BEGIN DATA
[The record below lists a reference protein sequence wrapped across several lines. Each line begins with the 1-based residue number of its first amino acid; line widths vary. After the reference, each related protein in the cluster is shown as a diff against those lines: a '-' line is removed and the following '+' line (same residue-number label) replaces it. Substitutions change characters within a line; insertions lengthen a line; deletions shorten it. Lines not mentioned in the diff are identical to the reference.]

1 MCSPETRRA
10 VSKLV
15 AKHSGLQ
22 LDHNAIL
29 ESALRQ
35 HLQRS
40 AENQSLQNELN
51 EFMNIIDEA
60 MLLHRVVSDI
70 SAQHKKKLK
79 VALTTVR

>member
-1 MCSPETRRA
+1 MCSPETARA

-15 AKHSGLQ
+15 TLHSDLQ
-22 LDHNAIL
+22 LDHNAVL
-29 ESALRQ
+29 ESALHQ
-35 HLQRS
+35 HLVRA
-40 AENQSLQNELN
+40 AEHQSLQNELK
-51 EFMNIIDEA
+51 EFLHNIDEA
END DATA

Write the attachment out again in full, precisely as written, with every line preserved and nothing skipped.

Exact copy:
[The record below lists a reference protein sequence wrapped across several lines. Each line begins with the 1-based residue number of its first amino acid; line widths vary. After the reference, each related protein in the cluster is shown as a diff against those lines: a '-' line is removed and the following '+' line (same residue-number label) replaces it. Substitutions change characters within a line; insertions lengthen a line; deletions shorten it. Lines not mentioned in the diff are identical to the reference.]

1 MCSPETRRA
10 VSKLV
15 AKHSGLQ
22 LDHNAIL
29 ESALRQ
35 HLQRS
40 AENQSLQNELN
51 EFMNIIDEA
60 MLLHRVVSDI
70 SAQHKKKLK
79 VALTTVR

>member
-1 MCSPETRRA
+1 MCSPETARA

-15 AKHSGLQ
+15 TLHSDLQ
-22 LDHNAIL
+22 LDHNAVL
-29 ESALRQ
+29 ESALHQ
-35 HLQRS
+35 HLVRA
-40 AENQSLQNELN
+40 AEHQSLQNELK
-51 EFMNIIDEA
+51 EFLHNIDEA